31) Why is there a housing shortage?
In order to get a sense for why we have a shortage in housing today, we have to go back to January 2006 when total housing starts were 1.8 million units. This put the Wells Fargo Housing Market Index at 72. The housing market index consists of single family and multifamily units. Even though the single-family starts were high, the multifamily units were low because the demand for single family homes was very high.
Since 2003, the Fed had the federal funds rate set at 1% or less and banks were giving out adjustable-rate mortgages to anyone that had a heart beat!
The Federal Reserve once again started raising interest rates in 2004, but because adjustable-rate mortgages were in favor, buyers could still get very inexpensive loans.
In Sept of 2006, the fed rate reached a maximum of 5.34% but housing starts were already on the decline.
As adjustable-rate mortgages started adjusting upwards because the Fed increased interest rates, people suddenly found they could no longer afford their new mortgage payments and couldn’t refinance the existing mortgages as their income no longer qualified them at the higher rates. This started the financial crises. People stopped paying mortgages, banks had to repossess, and we had an oversupply of housing.
As banks started winding up with REO’s they stopped lending for any new construction which dries liquidity up in the market. When liquidity starts drying up, borrowers draw on existing credit lines as fast as possible. This caused the banks to further clamp down on lending, reducing the investment and spending in the overall economy. Many builders went out of business and laid off their workforce, which further shrank the economy.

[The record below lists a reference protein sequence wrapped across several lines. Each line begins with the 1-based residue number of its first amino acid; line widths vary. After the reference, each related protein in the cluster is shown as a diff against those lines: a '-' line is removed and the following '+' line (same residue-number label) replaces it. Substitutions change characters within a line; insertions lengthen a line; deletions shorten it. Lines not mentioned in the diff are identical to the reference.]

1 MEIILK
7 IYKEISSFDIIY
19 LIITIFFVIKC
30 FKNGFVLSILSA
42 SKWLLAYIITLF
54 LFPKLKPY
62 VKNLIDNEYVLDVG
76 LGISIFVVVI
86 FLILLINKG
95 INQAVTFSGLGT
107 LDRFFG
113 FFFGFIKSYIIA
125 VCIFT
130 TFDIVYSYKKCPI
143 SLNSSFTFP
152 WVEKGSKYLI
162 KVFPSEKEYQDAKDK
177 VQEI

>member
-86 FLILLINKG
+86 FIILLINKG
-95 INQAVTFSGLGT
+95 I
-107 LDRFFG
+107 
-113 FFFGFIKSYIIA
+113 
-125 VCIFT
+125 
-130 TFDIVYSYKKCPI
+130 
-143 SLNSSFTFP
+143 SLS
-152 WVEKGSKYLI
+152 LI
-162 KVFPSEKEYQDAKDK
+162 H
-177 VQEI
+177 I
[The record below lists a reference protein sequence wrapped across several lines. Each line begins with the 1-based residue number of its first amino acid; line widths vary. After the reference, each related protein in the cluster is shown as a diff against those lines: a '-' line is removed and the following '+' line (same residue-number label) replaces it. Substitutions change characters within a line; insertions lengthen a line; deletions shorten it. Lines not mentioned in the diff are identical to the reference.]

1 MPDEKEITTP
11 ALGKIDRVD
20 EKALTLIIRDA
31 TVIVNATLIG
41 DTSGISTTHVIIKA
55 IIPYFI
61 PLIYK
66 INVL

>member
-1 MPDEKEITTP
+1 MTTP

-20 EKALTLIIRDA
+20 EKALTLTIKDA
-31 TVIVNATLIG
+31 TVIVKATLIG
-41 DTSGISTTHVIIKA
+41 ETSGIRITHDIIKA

The Fed reacted and started reducing interest rates and finally in Jan 2009, the housing market bottomed out when the Fed brought its interest rates to 0.12%!
The housing index starts going up again, but this time single family homes are not being built as fast as other housing units like multifamily.
It took 10 years for the housing market to recover and just when we thought we were doing well, Jan of 2020, COVID-19 takes over resulting in supply chain and labor shortages, which reduces the housing index once again. This time multifamily and single-family construction comes to a relative stop.
In the meantime, the teenagers that were 15 and 16 in 2008 are entering the market for new homes in 2019 and 2020. But due to lower supply of new housing units, supply is very constrained. Supply is further constrained by COVID-19, yet every year a new generation of people are entering the market looking for a place to live.
The Fed inserted stimulus in the market to keep the economy moving along during the COVID-19 pandemic. With no where to go and lots of savings on hand, the demand for housing increased even further as buyers tried to purchase larger homes to facilitate work and school from home.
Fast forward to 2022, the Fed starts raising rates again and the housing index reacts accordingly. Single family and multifamily housing are starting to drop significantly yet new generations of renters and buyers are entering the market every year.